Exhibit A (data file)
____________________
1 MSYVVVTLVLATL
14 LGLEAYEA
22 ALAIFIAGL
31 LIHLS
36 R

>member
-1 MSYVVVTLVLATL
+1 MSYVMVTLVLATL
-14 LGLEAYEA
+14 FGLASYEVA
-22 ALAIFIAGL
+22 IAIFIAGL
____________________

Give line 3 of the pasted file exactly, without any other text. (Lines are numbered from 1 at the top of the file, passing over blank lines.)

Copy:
22 ALAIFIAGL